The Kremlin will likely to continue to appease Kadyrov because Russian President Vladimir Putin views his rule as essential to maintaining political stability in the North Caucasus. Its continued tolerance of his ambitions could nonetheless fuel greater long-term instability in the region. Ingushetia will likely witness further demonstrations as the border deal progresses with Chechnya. Dagestan could also experience protests given existing animosity towards Chechnya. The current trajectory will drive resentment within Ingushetia and Dagestan against Moscow, Chechnya, and local leaders who are failing to serve the public interest in the eyes of Ingush and Dagestanis. Renewed grievances could increase regional extremist activity and provide an opportunity for international terrorist organizations such as ISIS and al Qaeda to expand their networks in Russia.

[1] ["’Only One Zelensky, Young and Honest’ - Zhirinovsky Told What Is Necessary for the LDPR to Recognize the Elections,”] Censor, April 3, 2019,
[2] Erich Hartman, [“Team 3E. Dmitry Kiselyov for Zelensky, and You?”] YouTube, April 8, 2019,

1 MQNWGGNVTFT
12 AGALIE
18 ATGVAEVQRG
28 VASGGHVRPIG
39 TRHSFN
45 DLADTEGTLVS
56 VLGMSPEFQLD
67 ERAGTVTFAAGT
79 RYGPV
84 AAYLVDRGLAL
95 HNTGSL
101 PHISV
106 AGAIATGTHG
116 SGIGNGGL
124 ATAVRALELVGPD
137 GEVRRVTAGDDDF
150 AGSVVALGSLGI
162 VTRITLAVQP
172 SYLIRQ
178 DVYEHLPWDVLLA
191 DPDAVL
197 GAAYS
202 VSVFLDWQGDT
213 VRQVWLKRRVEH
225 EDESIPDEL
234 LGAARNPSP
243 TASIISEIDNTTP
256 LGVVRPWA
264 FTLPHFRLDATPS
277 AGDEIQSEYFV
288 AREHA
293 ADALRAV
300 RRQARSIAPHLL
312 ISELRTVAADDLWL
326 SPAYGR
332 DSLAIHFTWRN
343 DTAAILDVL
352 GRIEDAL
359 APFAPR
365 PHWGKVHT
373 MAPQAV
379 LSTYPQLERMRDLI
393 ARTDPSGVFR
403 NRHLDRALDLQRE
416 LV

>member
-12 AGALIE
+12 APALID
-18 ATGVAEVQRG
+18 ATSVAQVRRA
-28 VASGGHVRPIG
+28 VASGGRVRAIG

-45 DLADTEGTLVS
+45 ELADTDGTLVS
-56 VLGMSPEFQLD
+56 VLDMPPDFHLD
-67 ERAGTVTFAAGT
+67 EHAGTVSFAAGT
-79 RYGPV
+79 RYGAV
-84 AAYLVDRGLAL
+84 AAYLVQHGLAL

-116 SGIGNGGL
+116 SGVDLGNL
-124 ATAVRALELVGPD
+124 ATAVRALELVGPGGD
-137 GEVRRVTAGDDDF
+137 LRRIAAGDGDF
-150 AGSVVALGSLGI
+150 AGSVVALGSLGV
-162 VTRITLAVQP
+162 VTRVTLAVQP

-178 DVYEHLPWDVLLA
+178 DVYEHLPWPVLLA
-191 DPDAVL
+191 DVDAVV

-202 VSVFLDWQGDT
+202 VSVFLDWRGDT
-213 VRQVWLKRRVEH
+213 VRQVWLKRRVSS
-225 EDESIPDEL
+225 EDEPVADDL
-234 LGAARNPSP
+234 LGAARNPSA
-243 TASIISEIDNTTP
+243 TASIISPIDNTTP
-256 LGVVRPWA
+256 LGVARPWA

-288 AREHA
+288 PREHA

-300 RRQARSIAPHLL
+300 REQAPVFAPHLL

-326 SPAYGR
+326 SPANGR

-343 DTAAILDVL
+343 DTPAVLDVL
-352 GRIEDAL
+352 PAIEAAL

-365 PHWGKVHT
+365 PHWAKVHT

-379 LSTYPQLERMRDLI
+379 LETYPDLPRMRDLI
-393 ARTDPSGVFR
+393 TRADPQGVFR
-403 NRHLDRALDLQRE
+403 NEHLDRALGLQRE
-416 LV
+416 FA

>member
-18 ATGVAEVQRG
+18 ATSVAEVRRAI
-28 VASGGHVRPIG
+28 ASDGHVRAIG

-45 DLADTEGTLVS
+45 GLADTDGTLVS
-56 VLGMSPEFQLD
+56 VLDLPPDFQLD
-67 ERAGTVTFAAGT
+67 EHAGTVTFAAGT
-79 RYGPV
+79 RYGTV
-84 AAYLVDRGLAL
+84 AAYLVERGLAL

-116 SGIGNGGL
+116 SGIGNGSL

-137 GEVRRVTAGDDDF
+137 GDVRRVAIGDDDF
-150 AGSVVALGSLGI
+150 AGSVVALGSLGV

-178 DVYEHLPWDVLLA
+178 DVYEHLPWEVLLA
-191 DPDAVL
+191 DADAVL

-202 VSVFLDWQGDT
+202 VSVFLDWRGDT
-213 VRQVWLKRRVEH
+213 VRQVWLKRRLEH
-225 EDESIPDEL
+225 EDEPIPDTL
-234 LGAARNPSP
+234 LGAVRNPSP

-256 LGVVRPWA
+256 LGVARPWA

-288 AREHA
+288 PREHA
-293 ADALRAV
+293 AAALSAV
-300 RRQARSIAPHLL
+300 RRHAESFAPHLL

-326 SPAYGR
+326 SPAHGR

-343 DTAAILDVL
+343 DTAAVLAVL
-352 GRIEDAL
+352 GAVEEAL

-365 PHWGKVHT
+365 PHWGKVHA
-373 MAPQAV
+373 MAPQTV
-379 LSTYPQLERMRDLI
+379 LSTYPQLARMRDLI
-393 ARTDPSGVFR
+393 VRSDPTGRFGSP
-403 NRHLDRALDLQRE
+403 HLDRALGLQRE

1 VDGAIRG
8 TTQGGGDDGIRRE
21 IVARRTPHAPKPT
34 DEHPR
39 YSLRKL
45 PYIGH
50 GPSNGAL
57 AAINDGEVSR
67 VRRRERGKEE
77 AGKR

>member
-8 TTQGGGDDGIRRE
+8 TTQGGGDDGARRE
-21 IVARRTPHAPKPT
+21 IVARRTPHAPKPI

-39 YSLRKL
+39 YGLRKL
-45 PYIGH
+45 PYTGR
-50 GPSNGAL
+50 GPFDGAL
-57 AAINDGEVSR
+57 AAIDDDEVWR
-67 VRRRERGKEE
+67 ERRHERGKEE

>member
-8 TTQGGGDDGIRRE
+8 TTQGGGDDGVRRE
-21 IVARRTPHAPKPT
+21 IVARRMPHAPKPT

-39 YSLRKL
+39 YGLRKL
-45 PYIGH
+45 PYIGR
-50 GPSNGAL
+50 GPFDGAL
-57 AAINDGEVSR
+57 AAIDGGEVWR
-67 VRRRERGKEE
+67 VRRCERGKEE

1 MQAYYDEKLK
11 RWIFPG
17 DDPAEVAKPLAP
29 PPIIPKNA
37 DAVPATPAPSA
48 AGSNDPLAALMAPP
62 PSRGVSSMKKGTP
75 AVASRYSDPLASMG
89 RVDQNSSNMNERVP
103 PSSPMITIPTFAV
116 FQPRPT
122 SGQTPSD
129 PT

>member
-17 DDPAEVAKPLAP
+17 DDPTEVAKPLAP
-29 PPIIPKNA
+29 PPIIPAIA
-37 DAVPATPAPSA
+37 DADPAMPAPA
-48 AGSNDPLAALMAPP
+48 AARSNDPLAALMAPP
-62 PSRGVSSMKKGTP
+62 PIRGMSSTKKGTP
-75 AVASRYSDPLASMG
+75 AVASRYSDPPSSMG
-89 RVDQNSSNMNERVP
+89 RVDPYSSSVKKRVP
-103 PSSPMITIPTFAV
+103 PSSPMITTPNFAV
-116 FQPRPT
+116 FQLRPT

[3] Yevchen Murayev, Facebook, April 6, 2019,
[4] Olena Lukash, Facebook, April 7, 2019,
[5] [“Lavrov: Russia Will Help Strengthen the Position of Abkhazia in the International Arena,”] TASS, April 1, 2019, https://tass(.)ru/politika/6281998.
[6] [“Foreign Policy Concept of the Russian Federation,”] Russian Foreign Ministry, November 20, 2016,
[7] “Damascus Normalizes Relations with Russian ‘Provinces’,” Asharq Al-Awsat, April 2, 2019, https://aawsat(.)com/english/home/article/1660971/damascus-normalizes-relations-russian-%E2%80%98provinces%E2%80%99; [“Abkhazia Opens Embassy to the Regime,”] Zaman al-Wasl, April 1, 2019, https://www.zamanalwsl(.)net/news/article/103188/; Zeeshan Aziz, “Abkhazian, Syrian Diplomats Working on Assad's Possible Visit to Sukhumi - Foreign Minister Daur Kove,” UrduPoint, https://www.urdupoint(.)com/en/world/abkhazian-syrian-diplomats-working-on-assad-582390.html.
[8] [“Foreign Policy and Diplomatic Activities of the Russian Federation in 2018: Russian MFA Review,”] Russian Foreign Ministry, March 2019, http://www.mid(.)ru/documents/10180/3593774/ОБЗОР+2018.docx/184f4d40-69ce-4653-b0ee-5b24a0375f9e.
[9] [“Head of the Russian Administration of Sevastopol Met with the Syrian Transport Minister,”] RFE/RL, January 15, 2019, https://ru.krymr(.)com/a/news-ovsiannikov-v-sirii-vstrechya-s-ministrom-transporta/29711224.html; “Assad Regime Gives Russians More Economic Advantages in Syria,” Nedaa, January 19, 2019, http://nedaa-sy(.)com/en/news/11069.